This article is for investors who would like to improve their understanding of price to earnings ratios (P/E ratios). We'll look at Softcat plc's (LON:SCT) P/E ratio and reflect on what it tells us about the company's share price. What is Softcat's P/E ratio? Well, based on the last twelve months it is 31.79. That is equivalent to an earnings yield of about 3.1%.
How Do You Calculate A P/E Ratio?
The formula for P/E is:
Price to Earnings Ratio = Price per Share ÷ Earnings per Share (EPS)
Or for Softcat:
P/E of 31.79 = £11.01 ÷ £0.35 (Based on the trailing twelve months to July 2019.)
Is A High P/E Ratio Good?
A higher P/E ratio means that investors are paying a higher price for each £1 of company earnings. That isn't necessarily good or bad, but a high P/E implies relatively high expectations of what a company can achieve in the future.
Does Softcat Have A Relatively High Or Low P/E For Its Industry?
The P/E ratio indicates whether the market has higher or lower expectations of a company. You can see in the image below that the average P/E (27.4) for companies in the it industry is lower than Softcat's P/E.
Softcat's P/E tells us that market participants think the company will perform better than its industry peers, going forward. Clearly the market expects growth, but it isn't guaranteed. So investors should always consider the P/E ratio alongside other factors, such as whether company directors have been buying shares.
How Growth Rates Impact P/E Ratios
Probably the most important factor in determining what P/E a company trades on is the earnings growth. If earnings are growing quickly, then the 'E' in the equation will increase faster than it would otherwise. Therefore, even if you pay a high multiple of earnings now, that multiple will become lower in the future. A lower P/E should indicate the stock is cheap relative to others -- and that may attract buyers.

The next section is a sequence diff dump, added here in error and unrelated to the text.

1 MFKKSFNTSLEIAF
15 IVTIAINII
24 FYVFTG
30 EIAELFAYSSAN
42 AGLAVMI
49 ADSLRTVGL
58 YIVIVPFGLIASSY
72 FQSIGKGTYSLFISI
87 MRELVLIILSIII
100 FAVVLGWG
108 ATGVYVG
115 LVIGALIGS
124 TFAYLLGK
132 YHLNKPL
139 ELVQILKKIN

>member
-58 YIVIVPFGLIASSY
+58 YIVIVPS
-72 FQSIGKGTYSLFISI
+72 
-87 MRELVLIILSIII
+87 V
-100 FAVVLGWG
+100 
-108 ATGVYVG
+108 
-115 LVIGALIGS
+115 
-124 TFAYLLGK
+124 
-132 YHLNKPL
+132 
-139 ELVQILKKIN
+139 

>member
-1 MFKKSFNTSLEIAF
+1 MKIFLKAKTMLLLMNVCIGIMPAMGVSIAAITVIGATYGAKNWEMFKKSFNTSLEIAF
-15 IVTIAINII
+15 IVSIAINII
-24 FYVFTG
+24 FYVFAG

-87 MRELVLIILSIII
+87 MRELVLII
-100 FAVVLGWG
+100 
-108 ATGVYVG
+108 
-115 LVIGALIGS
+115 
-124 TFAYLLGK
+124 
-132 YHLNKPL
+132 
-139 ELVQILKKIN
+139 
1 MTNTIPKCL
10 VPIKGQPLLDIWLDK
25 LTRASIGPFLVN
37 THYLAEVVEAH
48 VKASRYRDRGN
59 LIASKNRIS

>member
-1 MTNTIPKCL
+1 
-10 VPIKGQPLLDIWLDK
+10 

It's great to see that Softcat grew EPS by 24% in the last year. And its annual EPS growth rate over 3 years is 27%. With that performance, you might expect an above average P/E ratio.
A Limitation: P/E Ratios Ignore Debt and Cash In The Bank
Don't forget that the P/E ratio considers market capitalization. In other words, it does not consider any debt or cash that the company may have on the balance sheet. Theoretically, a business can improve its earnings (and produce a lower P/E in the future) by investing in growth. That means taking on debt (or spending its cash).
Spending on growth might be good or bad a few years later, but the point is that the P/E ratio does not account for the option (or lack thereof).
How Does Softcat's Debt Impact Its P/E Ratio?
Softcat has net cash of UK£79m. That should lead to a higher P/E than if it did have debt, because its strong balance sheets gives it more options.
The Bottom Line On Softcat's P/E Ratio
Softcat's P/E is 31.8 which is above average (17.3) in its market. Its net cash position supports a higher P/E ratio, as does its solid recent earnings growth. So it is not surprising the market is probably extrapolating recent growth well into the future, reflected in the relatively high P/E ratio.
Investors have an opportunity when market expectations about a stock are wrong. If the reality for a company is better than it expects, you can make money by buying and holding for the long term. So this free visual report on analyst forecasts could hold the key to an excellent investment decision.
But note: Softcat may not be the best stock to buy. So take a peek at this free list of interesting companies with strong recent earnings growth (and a P/E ratio below 20).
If you spot an error that warrants correction, please contact the editor at email@example.com. This article by Simply Wall St is general in nature. It does not constitute a recommendation to buy or sell any stock, and does not take account of your objectives, or your financial situation. Simply Wall St has no position in the stocks mentioned.
We aim to bring you long-term focused research analysis driven by fundamental data. Note that our analysis may not factor in the latest price-sensitive company announcements or qualitative material. Thank you for reading.